Exploring the development of context appreciation in coursework that targets problem-solving for sustainable development
International Journal of Sustainability in Higher Education
Article publication date: 9 July 2021
Issue publication date: 16 August 2021
This study aims to explore the role of planned, sudden shifts in lived experiences, in influencing learner capabilities towards improved problem-solving for sustainable development outcomes. The authors responded to employers of engineering and built environment graduates observing limited “real-life” problem-solving skills, beyond using established formulae and methods, in spite of attempts over more than two decades, to train engineers and other built environment disciplines in areas such as whole system design and sustainable design.
A grounded theory approach was used to guide the analysis of data collected through ethnographic methods. The process involved reflecting on authors’ efforts to develop context appreciation within a course called “International Engineering Practice”, using two years of collected data (archived course information, including course profile; completed assessment; lecture and field visit evaluations; and focus groups). The study is built on the authors’ working knowledge of Bloom’s Taxonomy and Threshold Learning Theory, and the well-established role of “context appreciation” in complex problem-solving. After the first iteration of the course, the authors looked for additional theoretical support to help explain findings. The Cynefin framework was subsequently used to augment the authors’ appreciation of “context” – beyond physical context to include relational context, and to evaluate students’ competency development across the four domains of “clear”, “complicated”, “complex” and “chaotic”.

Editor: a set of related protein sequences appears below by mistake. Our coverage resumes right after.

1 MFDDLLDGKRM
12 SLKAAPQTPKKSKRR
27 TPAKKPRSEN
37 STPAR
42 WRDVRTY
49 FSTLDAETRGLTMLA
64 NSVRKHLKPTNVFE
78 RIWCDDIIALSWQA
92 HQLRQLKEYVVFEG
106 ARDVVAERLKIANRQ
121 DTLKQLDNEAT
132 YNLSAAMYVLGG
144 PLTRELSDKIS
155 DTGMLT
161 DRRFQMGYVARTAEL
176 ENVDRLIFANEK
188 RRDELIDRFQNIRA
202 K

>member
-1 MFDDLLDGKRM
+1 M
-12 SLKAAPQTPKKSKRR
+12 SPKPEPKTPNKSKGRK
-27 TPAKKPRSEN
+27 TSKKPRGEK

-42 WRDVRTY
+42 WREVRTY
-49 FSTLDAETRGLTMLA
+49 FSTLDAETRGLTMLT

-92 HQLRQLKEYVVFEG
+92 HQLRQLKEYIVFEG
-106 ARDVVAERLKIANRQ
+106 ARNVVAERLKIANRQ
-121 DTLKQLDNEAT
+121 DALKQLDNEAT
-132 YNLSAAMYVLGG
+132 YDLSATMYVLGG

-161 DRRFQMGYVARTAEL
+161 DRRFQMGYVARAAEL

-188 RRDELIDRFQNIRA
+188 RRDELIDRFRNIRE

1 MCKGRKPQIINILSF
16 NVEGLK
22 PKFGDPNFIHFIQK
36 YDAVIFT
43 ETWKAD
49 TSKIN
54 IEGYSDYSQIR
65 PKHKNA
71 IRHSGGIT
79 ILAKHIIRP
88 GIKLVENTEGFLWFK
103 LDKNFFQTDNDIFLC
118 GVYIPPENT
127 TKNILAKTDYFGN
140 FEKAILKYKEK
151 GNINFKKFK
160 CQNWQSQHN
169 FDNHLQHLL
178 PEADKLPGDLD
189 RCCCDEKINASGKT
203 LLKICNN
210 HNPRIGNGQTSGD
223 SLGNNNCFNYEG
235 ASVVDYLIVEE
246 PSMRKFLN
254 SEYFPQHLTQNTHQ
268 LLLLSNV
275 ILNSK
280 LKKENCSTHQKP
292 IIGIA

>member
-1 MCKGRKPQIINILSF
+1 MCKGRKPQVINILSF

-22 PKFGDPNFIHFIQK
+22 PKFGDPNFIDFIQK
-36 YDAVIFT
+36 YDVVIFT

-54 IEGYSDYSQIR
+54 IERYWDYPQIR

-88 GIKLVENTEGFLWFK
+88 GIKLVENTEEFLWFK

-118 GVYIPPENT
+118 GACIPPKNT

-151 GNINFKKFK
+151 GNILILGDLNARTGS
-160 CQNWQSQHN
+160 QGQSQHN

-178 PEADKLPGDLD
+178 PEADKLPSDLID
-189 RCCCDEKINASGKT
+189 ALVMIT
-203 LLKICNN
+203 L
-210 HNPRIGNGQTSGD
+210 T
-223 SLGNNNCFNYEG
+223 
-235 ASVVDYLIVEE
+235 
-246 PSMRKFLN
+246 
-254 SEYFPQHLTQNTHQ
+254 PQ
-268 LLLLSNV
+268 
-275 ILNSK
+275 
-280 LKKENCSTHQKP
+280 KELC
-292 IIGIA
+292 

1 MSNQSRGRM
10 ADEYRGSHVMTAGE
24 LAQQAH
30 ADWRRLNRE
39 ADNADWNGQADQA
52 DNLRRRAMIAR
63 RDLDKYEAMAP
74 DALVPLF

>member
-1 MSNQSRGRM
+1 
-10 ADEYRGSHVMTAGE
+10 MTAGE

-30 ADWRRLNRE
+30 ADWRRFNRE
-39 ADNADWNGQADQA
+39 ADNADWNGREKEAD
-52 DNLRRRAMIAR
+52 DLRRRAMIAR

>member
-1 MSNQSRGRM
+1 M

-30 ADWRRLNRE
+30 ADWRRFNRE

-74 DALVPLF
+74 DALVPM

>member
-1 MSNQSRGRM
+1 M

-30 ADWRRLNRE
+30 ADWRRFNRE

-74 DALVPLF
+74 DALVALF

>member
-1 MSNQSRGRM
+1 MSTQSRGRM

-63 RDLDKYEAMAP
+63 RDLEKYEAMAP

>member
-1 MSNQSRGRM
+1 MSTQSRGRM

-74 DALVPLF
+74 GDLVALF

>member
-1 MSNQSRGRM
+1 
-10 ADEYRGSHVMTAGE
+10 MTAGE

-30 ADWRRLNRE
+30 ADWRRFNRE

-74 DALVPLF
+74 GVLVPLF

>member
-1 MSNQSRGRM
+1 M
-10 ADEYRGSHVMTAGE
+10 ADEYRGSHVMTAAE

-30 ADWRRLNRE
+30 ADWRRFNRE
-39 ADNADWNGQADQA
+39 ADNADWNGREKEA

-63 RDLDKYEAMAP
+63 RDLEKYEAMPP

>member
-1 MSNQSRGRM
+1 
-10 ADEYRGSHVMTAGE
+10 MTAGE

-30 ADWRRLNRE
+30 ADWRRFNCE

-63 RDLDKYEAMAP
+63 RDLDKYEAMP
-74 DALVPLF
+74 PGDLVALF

This study helped the authors to understand that there was increased capacity of the students to distinguish between three important contexts for problem-solving, including an increased awareness about the importance of factual and relevant information, increased acknowledgement of the varying roles of professional practitioners in problem-solving depending on the type of problem and increased appreciation of the importance of interdisciplinary teams in tackling complex and complicated problems. There were several opportunities for such courses to be more effective in preparing students for dealing with “chaotic” situations that are prevalent in addressing the United Nations’ 17 sustainable development goals (UNSDGs). Drawing on the course-based learnings, the authors present a “context integration model” for developing problem-solving knowledge and skills.
The research findings are important because context appreciation – including both physical context and relational context – is critical to problem-solving for the UNSDGs, including its 169 targets and 232 indicators. The research findings highlight the opportunity for the Cynefin framework to inform holistic curriculum renewal processes, enhancing an educator’s ability to design, implement and evaluate coursework that develops physical and relational context appreciation.
The study’s findings and context integration model can help educators develop the full range of necessary problem-solving graduate competencies, including for chaotic situations involving high degrees of uncertainty. Looking ahead, acknowledging the significant carbon footprint of global travel, the authors are interested in applying the model to a domestic and/or online format of the same course, to attempt similar learning outcomes.
Connecting Bloom’s taxonomy deep learning and threshold learning theory critical path learning insights with the Cynefin framework context domains, provides a novel model to evaluate competency development for problem-solving towards improved holistic physical and relational “context appreciation” outcomes.
Desha, C., Caldera, S. and Hutchinson, D. (2021), "Exploring the development of context appreciation in coursework that targets problem-solving for sustainable development", International Journal of Sustainability in Higher Education, Vol. 22 No. 5, pp. 1186-1224. https://doi.org/10.1108/IJSHE-01-2020-0024
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